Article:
CMPU 102, Fall 2005 |
Lecture 16 |

The Fibonacci Sequence may be defined recursively by the following formula:

f(0) = 0

f(1) = 1

f(n) = f(n-2) + f(n-1)for n>1

This leads to a very simple recursive implementation of a
method to compute the *n*'th member of the Fibonacci sequence:

public static int fib(int n) { if (n < 0) throw new IllegalArgumentException(); if (n == 0 || n == 1) return n; return fib(n - 2) + fib(n - 1); }

This method is *correct*, in the sense that it will compute the
correct result. However, it is not *efficient* because it
violates one of the rules of recursion: specifically, it recomputes
the answer to subproblems more than once.

Here is the "tree" of recursive calls that will result from calling
the **fib** method with the argument 5:

Note that the subproblem fib(3) is computed twice, fib(2) is computed three
times, fib(1) is computed 5 times, and fib(0) is computed 3 times.
As n increases, the size of the tree (the number of recursive calls required)
grows *exponentially*. Exponential functions grow very, very fast;
so fast that algorithms with exponential running time are generally
intractable, even for relatively small input sizes. In an algorithm with exponential running
time, even a small input may require a very large number of steps to solve.

Here is a Java program that computes members of the Fibonacci sequence recursively using the naive approach:

public class Fib { public static void main(String[] args) { int n = Integer.parseInt(args[0]); long begin = System.currentTimeMillis(); int result = fib(n); long end = System.currentTimeMillis(); System.out.println("fib("+n+")=" + fib(n) + "[" + (end-begin) + " ms]"); } public static int fib(int n) { if (n == 0 || n == 1) return n; else return fib(n-2) + fib(n-1); } }

If you try running this program, you will notice that the number of milliseconds required to compute the requested Fibonacci number grows very quickly. On my laptop, the 40th Fibonacci number takes about 6 seconds to compute, and the 41st takes 9.5 seconds! Here is a graph showing the number of milliseconds requried for n=1 to n=41:

Obviously, this is not a good implementation of **fib**.

*Dynamic programming* is a technique for avoiding recomputing the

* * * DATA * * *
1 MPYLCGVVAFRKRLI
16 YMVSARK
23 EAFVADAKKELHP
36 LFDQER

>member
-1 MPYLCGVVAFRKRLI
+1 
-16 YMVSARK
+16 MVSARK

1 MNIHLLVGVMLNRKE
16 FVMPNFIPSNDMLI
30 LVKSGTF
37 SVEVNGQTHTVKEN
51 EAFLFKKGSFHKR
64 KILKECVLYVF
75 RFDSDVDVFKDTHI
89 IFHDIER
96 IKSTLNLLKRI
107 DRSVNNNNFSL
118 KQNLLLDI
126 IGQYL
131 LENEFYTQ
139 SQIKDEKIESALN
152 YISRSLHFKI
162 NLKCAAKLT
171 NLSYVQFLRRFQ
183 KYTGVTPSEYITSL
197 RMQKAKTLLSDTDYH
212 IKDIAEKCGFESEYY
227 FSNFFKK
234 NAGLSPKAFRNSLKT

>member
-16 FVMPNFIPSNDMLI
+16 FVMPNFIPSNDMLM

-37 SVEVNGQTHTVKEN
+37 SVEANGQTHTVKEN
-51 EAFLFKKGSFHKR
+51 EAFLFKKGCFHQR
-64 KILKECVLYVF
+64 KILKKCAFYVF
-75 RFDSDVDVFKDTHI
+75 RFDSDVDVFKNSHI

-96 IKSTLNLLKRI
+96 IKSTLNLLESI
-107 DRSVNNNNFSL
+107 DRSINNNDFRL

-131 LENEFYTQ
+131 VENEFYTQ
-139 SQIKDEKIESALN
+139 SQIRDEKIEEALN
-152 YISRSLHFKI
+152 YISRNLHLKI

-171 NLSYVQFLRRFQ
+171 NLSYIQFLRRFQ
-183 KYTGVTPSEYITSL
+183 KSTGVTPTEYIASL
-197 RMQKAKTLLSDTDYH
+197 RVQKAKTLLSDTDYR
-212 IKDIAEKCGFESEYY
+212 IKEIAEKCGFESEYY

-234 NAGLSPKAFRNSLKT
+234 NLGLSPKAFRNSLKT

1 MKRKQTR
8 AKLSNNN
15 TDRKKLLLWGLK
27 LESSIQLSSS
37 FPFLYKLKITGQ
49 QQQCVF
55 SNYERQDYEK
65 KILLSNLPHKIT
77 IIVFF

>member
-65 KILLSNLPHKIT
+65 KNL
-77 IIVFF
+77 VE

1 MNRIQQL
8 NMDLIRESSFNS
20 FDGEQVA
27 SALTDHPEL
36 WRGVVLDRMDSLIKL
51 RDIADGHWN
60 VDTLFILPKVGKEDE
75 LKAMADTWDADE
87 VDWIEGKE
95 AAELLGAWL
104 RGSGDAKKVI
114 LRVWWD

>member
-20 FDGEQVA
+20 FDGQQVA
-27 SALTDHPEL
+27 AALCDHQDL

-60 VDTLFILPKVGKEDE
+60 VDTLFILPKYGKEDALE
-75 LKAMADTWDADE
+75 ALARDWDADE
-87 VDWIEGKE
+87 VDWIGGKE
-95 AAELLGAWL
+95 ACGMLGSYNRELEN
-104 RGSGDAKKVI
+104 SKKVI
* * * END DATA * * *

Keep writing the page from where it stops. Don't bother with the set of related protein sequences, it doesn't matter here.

answers to subproblems in a recursive algorithm. The idea
is very simple: record the answers to subproblems in a table.
Each time an answer to a subproblem is needed, consult the table.
If no answer exists in the table, perform the computation *and
save the answer in the table*. Future occurrences of the
subproblem can be "solved" by just loading the answer from the table.
The technique of storing answers to subproblems is often
referred to as *memoization*.

Here is a simple dynamic programming version of the same program.
Answers to subproblems are saved in an array called **memo**.

public class FibMemo { public static void main(String[] args) { int n = Integer.parseInt(args[0]); long begin = System.currentTimeMillis(); int result = fib(n); long end = System.currentTimeMillis(); System.out.println("fib("+n+")=" + fib(n) + "[" + (end-begin) + " ms]"); } public static int fib(int n) { return fibMemo(n, new int[n + 1]); } public static int fibMemo(int n, int[] memo) { if (n == 0 || n == 1) return n; int answer = memo[n]; if (answer == 0) { answer = fibMemo(n-2, memo) + fibMemo(n-1, memo); memo[n] = answer; } return answer; } }

Because each subproblem is computed only once, this version of
**fib** has linear (O(n)) running time.

This dynamic programming implementation is a trivial modification of the naive recursive implementation. Another way to apply dynamic programming is to start with the smallest subproblem, and then to iteratively work up towards larger problems, until the overall problem is solved. This kind of solution can be written using a loop of the general form

for j = 1 to n memo[j] = solve subproblem j return memo[n]

The step that reads "solve subproblem j" may be implemented by looking up the answers to previously solved subproblems.

A tree is a data structure consisting of *nodes* and *edges*.
There is a single *root node* of the tree. Every node in the
tree has 0 or more *children*: an edge exists between the *parent*
node and each child node. Each node has exactly one parent,